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Please be aware that this old REACH registration data factsheet is no longer maintained; it remains frozen as of 19th May 2023.

The new ECHA CHEM database has been released by ECHA, and it now contains all REACH registration data. There are more details on the transition of ECHA's published data to ECHA CHEM here.

Diss Factsheets

Environmental fate & pathways

Endpoint summary

Administrative data

Description of key information

Disperse Yellow 114 is highly insoluble in water as shown in the test on water solubility (<0.7 μg/L). Thus, conducting the hydrolysis study is technically not feasible and is waived in line with criteria in Annex VIII, column 2 REACH. Koc was calculated using EPA tool EPI Suite and value of 27060 is considered for assessment. This means that Disperse Yellow 114 is immobile in soils. By the nature of their design and use, disperse dyes are not intended to be readily biodegradable as this would assist in the rapid destruction of the dyestuff, rendering it unfit for purpose. As such, it is accepted that such substances are not readily biodegradable under relevant environmental conditions. A published study (Pagga & Brown, 1986) describes the results of the testing of 87 dyestuffs in short-term aerobic biodegradation tests. The authors of this publication concluded that dyestuffs are very unlikely to show any significant biodegradation in such tests and that there seems little point in carrying out such test procedures’ on dyestuffs. There are ISO, European, American (AATCC) and national standards for the colour fastness of dyes. Dyes are required to have specific fastness properties. If the dyes were biodegradable, it would not be possible for them to have these fastness properties. However, an experimental study is available where the substance was evaluated. The inherent biodegradability of the test substance was evaluated in a modified MITI (II) test conducted according to OECD Guideline 302C. The sludge used for the test had 100 mg/L suspended solids and a theoretical oxygen demand of 45.30 mg O2/L as initial concentration. The observation was carried out for 28 days. Based on the findings of the study, the mean value of the biodegradation of FAT 93460/A after 28 days was 0 and the biochemical oxygen demand (BOD5) after 5 days was: 0 mg O2/g. Hence, the substance can be considered to be not biodegradable.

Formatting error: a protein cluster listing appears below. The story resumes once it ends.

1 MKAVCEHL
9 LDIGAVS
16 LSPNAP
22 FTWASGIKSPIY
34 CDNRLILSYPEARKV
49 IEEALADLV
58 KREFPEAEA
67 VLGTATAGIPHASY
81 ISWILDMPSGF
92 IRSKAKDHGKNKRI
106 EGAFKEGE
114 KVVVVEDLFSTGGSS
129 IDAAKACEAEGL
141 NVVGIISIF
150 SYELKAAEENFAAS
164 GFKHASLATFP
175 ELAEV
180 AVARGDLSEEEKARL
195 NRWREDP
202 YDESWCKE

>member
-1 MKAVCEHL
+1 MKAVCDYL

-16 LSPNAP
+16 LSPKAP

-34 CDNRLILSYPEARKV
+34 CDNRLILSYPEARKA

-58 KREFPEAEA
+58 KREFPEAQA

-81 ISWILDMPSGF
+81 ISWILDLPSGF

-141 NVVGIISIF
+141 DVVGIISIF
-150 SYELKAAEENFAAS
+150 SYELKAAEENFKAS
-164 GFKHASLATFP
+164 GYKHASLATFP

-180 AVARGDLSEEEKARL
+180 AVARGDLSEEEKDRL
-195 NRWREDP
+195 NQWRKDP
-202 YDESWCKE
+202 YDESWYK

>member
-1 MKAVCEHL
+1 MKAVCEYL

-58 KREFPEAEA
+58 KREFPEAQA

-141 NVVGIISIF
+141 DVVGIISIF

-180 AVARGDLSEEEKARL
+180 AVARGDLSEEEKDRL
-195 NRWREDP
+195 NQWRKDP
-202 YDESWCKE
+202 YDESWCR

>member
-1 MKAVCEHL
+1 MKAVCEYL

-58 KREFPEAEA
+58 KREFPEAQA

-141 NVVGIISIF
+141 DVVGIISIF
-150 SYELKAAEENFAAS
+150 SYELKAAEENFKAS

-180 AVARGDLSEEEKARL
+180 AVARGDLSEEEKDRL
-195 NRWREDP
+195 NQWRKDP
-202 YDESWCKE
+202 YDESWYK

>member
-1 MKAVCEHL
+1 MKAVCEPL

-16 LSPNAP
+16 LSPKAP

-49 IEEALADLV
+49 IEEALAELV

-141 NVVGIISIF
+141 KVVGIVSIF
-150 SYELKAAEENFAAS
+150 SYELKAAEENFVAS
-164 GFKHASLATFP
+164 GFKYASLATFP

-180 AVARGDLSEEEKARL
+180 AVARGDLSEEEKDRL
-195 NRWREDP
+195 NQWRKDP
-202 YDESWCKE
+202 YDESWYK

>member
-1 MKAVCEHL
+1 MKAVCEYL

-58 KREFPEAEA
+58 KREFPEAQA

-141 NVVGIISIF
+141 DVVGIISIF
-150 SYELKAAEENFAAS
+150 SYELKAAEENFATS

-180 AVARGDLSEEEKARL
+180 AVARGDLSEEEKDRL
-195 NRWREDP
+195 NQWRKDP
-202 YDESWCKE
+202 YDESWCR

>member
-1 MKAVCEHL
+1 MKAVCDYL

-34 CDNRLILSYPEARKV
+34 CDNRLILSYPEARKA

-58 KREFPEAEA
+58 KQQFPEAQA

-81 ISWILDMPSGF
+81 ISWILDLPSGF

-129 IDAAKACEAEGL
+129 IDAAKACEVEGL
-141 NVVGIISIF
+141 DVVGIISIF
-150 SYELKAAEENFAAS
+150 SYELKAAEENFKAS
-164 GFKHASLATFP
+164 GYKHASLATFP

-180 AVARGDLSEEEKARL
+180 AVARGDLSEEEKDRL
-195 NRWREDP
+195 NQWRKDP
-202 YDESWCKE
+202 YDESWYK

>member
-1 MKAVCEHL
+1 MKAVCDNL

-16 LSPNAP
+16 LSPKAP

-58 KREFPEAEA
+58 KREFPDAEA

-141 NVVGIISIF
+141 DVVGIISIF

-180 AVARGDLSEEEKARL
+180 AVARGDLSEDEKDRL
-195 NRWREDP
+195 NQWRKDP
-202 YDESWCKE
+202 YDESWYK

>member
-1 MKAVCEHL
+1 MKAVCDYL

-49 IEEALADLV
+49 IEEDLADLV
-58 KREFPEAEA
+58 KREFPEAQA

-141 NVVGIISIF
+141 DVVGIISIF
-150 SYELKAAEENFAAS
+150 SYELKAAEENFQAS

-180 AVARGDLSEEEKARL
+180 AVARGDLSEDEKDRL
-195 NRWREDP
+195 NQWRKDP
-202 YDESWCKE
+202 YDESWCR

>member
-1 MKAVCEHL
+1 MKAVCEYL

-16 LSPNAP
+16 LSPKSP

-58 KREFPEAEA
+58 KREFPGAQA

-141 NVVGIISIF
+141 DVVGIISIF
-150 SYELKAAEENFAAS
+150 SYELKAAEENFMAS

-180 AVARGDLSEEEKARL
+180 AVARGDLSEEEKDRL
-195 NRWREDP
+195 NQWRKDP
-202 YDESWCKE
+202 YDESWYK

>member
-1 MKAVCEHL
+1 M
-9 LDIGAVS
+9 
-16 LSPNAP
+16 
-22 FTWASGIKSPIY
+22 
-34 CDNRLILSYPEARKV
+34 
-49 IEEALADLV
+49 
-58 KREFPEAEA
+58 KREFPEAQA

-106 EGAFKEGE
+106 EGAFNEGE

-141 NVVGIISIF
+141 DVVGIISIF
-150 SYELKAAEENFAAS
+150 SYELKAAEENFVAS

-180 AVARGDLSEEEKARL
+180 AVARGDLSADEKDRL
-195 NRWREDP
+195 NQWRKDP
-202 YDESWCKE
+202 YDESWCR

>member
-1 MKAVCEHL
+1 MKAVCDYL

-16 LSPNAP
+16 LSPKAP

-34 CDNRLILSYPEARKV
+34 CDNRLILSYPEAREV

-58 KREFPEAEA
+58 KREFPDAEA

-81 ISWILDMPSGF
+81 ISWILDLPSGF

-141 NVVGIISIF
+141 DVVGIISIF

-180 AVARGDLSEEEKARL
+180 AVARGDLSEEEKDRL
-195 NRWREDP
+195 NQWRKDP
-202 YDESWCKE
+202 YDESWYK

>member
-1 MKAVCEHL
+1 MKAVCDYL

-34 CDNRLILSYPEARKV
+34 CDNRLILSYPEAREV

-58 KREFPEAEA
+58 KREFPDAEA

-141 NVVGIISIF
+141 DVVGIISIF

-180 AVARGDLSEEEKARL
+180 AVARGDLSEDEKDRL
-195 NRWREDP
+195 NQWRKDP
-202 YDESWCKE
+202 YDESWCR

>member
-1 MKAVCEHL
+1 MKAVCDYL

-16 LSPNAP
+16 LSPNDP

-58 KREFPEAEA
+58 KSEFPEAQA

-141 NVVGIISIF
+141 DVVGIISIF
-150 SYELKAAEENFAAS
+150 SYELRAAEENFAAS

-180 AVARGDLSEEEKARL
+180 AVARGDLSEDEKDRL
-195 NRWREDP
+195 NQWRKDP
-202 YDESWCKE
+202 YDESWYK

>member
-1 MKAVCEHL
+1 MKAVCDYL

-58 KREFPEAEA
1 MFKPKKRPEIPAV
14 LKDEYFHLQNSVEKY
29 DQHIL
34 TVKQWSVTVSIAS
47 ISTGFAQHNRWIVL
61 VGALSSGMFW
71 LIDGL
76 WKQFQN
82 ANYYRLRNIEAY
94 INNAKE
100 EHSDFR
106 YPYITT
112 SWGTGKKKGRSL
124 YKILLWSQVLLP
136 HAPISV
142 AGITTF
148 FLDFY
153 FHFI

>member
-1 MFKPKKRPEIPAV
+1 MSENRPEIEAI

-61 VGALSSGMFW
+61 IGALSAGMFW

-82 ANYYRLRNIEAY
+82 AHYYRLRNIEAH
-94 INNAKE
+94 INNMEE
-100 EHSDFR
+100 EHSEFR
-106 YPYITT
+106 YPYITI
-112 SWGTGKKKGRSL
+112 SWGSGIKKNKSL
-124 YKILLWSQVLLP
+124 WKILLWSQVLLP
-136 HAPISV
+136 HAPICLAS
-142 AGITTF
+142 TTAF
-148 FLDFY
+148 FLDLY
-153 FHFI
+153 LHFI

Additional information